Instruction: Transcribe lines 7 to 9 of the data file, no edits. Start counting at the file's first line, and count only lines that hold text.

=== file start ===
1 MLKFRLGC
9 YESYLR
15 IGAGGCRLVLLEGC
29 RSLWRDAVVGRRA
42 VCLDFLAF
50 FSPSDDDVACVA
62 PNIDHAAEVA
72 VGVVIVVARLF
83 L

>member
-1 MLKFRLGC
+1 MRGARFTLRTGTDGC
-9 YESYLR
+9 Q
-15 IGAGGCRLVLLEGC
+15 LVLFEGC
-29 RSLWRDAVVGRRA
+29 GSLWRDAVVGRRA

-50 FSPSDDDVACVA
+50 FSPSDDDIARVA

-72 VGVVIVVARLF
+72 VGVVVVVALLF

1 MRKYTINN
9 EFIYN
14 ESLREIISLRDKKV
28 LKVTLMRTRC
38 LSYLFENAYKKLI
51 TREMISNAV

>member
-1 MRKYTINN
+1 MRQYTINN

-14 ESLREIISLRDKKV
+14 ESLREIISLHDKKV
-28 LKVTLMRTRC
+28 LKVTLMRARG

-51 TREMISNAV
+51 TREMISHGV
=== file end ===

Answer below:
62 PNIDHAAEVA
72 VGVVIVVARLF
83 L